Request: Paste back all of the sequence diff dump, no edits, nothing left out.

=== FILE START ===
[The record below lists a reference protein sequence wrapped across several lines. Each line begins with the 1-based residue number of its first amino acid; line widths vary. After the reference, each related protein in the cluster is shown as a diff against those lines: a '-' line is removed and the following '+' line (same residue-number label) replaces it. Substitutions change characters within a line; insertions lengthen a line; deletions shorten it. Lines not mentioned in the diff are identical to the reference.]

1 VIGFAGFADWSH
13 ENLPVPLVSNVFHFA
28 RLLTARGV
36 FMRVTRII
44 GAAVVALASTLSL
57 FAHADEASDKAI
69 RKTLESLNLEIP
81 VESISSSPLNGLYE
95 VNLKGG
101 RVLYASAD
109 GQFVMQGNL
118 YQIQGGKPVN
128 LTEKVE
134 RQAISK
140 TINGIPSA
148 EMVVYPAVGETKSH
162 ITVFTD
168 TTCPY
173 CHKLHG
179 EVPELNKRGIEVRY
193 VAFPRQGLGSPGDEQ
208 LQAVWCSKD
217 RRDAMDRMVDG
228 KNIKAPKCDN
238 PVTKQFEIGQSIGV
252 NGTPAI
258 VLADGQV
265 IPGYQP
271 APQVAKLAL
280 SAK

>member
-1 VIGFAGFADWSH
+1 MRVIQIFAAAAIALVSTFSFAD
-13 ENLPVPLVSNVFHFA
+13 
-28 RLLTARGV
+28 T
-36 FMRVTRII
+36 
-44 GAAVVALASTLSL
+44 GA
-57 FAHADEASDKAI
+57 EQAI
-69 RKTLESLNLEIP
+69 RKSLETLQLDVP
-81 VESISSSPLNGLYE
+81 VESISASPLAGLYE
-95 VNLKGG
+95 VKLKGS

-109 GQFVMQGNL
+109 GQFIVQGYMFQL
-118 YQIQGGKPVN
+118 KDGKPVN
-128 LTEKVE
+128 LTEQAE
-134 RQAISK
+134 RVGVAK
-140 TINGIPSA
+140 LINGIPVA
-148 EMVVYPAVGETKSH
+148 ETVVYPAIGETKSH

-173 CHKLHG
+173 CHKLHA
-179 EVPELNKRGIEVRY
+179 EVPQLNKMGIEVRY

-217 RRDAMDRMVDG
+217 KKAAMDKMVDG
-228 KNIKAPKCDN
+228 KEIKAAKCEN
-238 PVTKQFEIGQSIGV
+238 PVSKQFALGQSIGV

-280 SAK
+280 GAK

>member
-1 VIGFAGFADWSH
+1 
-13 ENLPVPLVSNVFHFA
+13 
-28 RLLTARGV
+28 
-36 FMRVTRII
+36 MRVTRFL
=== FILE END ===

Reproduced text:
[The record below lists a reference protein sequence wrapped across several lines. Each line begins with the 1-based residue number of its first amino acid; line widths vary. After the reference, each related protein in the cluster is shown as a diff against those lines: a '-' line is removed and the following '+' line (same residue-number label) replaces it. Substitutions change characters within a line; insertions lengthen a line; deletions shorten it. Lines not mentioned in the diff are identical to the reference.]

1 VIGFAGFADWSH
13 ENLPVPLVSNVFHFA
28 RLLTARGV
36 FMRVTRII
44 GAAVVALASTLSL
57 FAHADEASDKAI
69 RKTLESLNLEIP
81 VESISSSPLNGLYE
95 VNLKGG
101 RVLYASAD
109 GQFVMQGNL
118 YQIQGGKPVN
128 LTEKVE
134 RQAISK
140 TINGIPSA
148 EMVVYPAVGETKSH
162 ITVFTD
168 TTCPY
173 CHKLHG
179 EVPELNKRGIEVRY
193 VAFPRQGLGSPGDEQ
208 LQAVWCSKD
217 RRDAMDRMVDG
228 KNIKAPKCDN
238 PVTKQFEIGQSIGV
252 NGTPAI
258 VLADGQV
265 IPGYQP
271 APQVAKLAL
280 SAK

>member
-1 VIGFAGFADWSH
+1 MRVIQIFAAAAIALVSTFSFAD
-13 ENLPVPLVSNVFHFA
+13 
-28 RLLTARGV
+28 T
-36 FMRVTRII
+36 
-44 GAAVVALASTLSL
+44 GA
-57 FAHADEASDKAI
+57 EQAI
-69 RKTLESLNLEIP
+69 RKSLETLQLDVP
-81 VESISSSPLNGLYE
+81 VESISASPLAGLYE
-95 VNLKGG
+95 VKLKGS

-109 GQFVMQGNL
+109 GQFIVQGYMFQL
-118 YQIQGGKPVN
+118 KDGKPVN
-128 LTEKVE
+128 LTEQAE
-134 RQAISK
+134 RVGVAK
-140 TINGIPSA
+140 LINGIPVA
-148 EMVVYPAVGETKSH
+148 ETVVYPAIGETKSH

-173 CHKLHG
+173 CHKLHA
-179 EVPELNKRGIEVRY
+179 EVPQLNKMGIEVRY

-217 RRDAMDRMVDG
+217 KKAAMDKMVDG
-228 KNIKAPKCDN
+228 KEIKAAKCEN
-238 PVTKQFEIGQSIGV
+238 PVSKQFALGQSIGV

-280 SAK
+280 GAK

>member
-1 VIGFAGFADWSH
+1 
-13 ENLPVPLVSNVFHFA
+13 
-28 RLLTARGV
+28 
-36 FMRVTRII
+36 MRVTRFL